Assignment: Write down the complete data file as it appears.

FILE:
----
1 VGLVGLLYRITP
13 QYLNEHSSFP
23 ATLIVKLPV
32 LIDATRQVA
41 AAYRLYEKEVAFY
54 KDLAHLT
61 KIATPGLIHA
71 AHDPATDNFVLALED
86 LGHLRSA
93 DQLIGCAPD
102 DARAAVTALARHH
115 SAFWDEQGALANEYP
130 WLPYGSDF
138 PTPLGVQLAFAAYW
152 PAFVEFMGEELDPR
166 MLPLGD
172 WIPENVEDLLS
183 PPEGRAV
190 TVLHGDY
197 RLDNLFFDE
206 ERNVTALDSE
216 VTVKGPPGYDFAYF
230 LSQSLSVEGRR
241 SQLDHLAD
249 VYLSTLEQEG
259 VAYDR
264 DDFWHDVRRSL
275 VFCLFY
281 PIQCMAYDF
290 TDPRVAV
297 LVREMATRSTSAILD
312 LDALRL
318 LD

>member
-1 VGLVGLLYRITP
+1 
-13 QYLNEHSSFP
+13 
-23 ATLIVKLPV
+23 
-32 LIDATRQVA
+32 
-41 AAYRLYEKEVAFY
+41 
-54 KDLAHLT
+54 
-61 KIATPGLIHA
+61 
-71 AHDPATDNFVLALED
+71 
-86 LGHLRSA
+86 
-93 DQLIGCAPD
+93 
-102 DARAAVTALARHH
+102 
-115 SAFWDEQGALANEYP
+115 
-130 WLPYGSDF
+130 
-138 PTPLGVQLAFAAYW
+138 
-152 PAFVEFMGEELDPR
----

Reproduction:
1 VGLVGLLYRITP
13 QYLNEHSSFP
23 ATLIVKLPV
32 LIDATRQVA
41 AAYRLYEKEVAFY
54 KDLAHLT
61 KIATPGLIHA
71 AHDPATDNFVLALED
86 LGHLRSA
93 DQLIGCAPD
102 DARAAVTALARHH
115 SAFWDEQGALANEYP
130 WLPYGSDF
138 PTPLGVQLAFAAYW
152 PAFVEFMGEELDPR
166 MLPLGD
172 WIPENVEDLLS
183 PPEGRAV
190 TVLHGDY
197 RLDNLFFDE
206 ERNVTALDSE
216 VTVKGPPGYDFAYF
230 LSQSLSVEGRR
241 SQLDHLAD
249 VYLSTLEQEG
259 VAYDR
264 DDFWHDVRRSL
275 VFCLFY
281 PIQCMAYDF
290 TDPRVAV
297 LVREMATRSTSAILD
312 LDALRL
318 LD

>member
-1 VGLVGLLYRITP
+1 
-13 QYLNEHSSFP
+13 
-23 ATLIVKLPV
+23 
-32 LIDATRQVA
+32 
-41 AAYRLYEKEVAFY
+41 
-54 KDLAHLT
+54 
-61 KIATPGLIHA
+61 
-71 AHDPATDNFVLALED
+71 
-86 LGHLRSA
+86 
-93 DQLIGCAPD
+93 
-102 DARAAVTALARHH
+102 
-115 SAFWDEQGALANEYP
+115 
-130 WLPYGSDF
+130 
-138 PTPLGVQLAFAAYW
+138 
-152 PAFVEFMGEELDPR